Section 133

Subsection 133(1) - Computation of income


MNR v. Peninsular Investments Ltd., 63 DTC 1149 (Ex Ct)

"interest on bonds, debentures ... or other indebtedness" excuded only interest deductible on general principles as on indebtedness incident to and incurred in the business' day-to-day transactions

The taxpayer, which was a non-resident-owned investment corporation that invested in shares and bonds, sought to deduct interest paid by it on a significant bank overdraft. That deduction was denied by s. 70(1) of the pre-1972 Act (now, s. 133(1)(a)), which provided that "no deduction shall be made in respect of interest on its bonds, debentures, securities or other indebtedness."

Thurlow J. accepted (at p. 1153) that the indebtedness referred to in the quoted statutory phrase "ordinarily at least is indebtedness arising from the acquistion of capital assets or the raising of capital to be employed in its business rather than indebtedness of the kind incident to and incurred in the day-to-day trasactions of the business." Here, however, the taxpayer had not established that it "was engaged in a business as opposed to merely holding investments" (p. 1152), and even if it had a business, it would not have established that "the financing of its transactions was itself an integral part' of such business (p. 1154). In particular, "the proper inference to draw [was] that the moneys borrowed on the overdraft were obtained and employed not as mere temporary accommodations incidental to the carrying on of a business of which the obtaining of such accommodations was an integral part but were in truth moneys obtained and employed as additional circulating capital in the business" (p. 1154). Accordingly, the interest was not deductible.

Locations of other summaries Wordcount
Tax Topics - Income Tax Act - Section 18 - Subsection 18(1) - Paragraph 18(1)(b) - Capital Expenditure v. Expense - Financing Expenditures financing of its transactions was not an integral part of the taxpayer's business 171

Administrative Policy

5 March 1990 T.I. (August 1990 Access Letter, ¶1383)

Discussion of the consequences of ceasing to qualify as an NRO.


Rohde, "NROs - Some New Developments", Tax Profile, Vol. 4, No. 34, April 1996, p. 382.

Lanthier, "Acquiring, Holding and Financing Canadian Corporations", Bulletin for International Fiscal Documentation, Vol. 48, No. 8/9, August/September 1994, Special IFA issue, p. 419.

Locations of other summaries Wordcount
Tax Topics - Treaties - Income Tax Conventions - Article 13 5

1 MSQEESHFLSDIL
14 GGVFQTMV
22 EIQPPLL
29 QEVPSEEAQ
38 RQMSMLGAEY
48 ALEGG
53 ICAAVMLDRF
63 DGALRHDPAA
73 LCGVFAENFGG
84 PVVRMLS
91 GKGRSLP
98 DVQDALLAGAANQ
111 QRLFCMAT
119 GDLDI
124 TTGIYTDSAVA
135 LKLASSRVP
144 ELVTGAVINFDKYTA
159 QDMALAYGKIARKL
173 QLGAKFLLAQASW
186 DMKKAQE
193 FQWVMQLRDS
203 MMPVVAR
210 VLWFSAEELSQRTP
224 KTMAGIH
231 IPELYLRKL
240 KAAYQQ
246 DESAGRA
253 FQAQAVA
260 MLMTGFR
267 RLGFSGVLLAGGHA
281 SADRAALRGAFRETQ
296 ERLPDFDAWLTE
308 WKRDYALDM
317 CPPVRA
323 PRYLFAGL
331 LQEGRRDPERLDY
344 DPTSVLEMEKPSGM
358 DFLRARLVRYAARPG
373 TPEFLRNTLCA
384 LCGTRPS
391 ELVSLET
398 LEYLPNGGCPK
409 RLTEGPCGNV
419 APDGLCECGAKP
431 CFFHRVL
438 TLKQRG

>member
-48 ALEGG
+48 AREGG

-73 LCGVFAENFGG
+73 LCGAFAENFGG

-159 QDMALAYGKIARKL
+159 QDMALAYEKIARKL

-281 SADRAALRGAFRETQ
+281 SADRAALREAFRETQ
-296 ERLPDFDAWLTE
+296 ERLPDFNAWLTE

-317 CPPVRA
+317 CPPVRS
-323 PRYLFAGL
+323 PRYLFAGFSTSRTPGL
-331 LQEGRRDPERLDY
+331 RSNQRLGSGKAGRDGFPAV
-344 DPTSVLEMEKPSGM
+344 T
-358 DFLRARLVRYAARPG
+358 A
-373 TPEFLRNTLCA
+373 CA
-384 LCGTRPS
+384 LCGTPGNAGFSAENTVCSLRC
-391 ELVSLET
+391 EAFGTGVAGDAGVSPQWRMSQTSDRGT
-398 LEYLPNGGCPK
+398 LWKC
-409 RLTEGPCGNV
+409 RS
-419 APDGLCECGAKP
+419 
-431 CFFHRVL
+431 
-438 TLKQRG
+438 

Broadhurst, "Financing by Non-Residents", 1992 Corporate Management Tax Conference Report, c. 9.

Aud, "Tax Havens - What Benefits Still Exist?", International Tax Report, August 1992

U.S. multinationals use an NRO in conjunction with a Canadian operating subsidiary as a financing vehicle.

McGuffin, "Financing a Canadian Subsidiary Through an NRO", The Journal of International Taxation, November/December 1991, p. 235.

Subsection 133(8) - Definitions

Cumulative Taxable Income


Great Atlantic and Pacific Tea Co. Ltd. v. The Queen, 79 DTC 5401, [1979] CTC 509, [1980] 1 S.C.R. 670

The argument of the taxpayer that s. 133(9)(b)(ii) did not require that the taxation year have been completed in order for taxable income earned prior to the particular time to be included in its cumulative taxable income was rejected in light of the reference in the preamble of ss.133(9)(a) and (b) to "at any particular time" and in light of "the practical requirement that the ascertainment of the various quantities going into the computations in these subparagraphs must be possible at the moment in question."

Non-Resident-Owned Investment Corporation


Banner Pharmacaps NRO Ltd. v. Canada, 2003 FCA 367, 2003 DTC 5642 (FCA)

dividend received when note issued/such note not a money-lenidng business

The taxpayer argued that it was in the business of making loans on the basis that the Canadian corporation in which it was invested had declared a dividend and a reduction of stated capital payable, each case, "by the issuance of a demand promissory note."

Sharlow JA found that the Tax Court Judge had erred in finding that the dividend was includable in the income of the taxpayer in the year of declaration on the basis that the taxpayer was required to compute its income on a accrual basis: "The clear result of the combined operation of paragraph 12(1)(j) and clause 82(1)(a)(ii)(A) of the Income Tax Act is that such dividends are taxable only when received, not when they are merely receivable" (para. 6). However, the dividend was actually received in the year of declaration given that the expressed intention was for the dividend to be paid by means of delivery of a promissory note.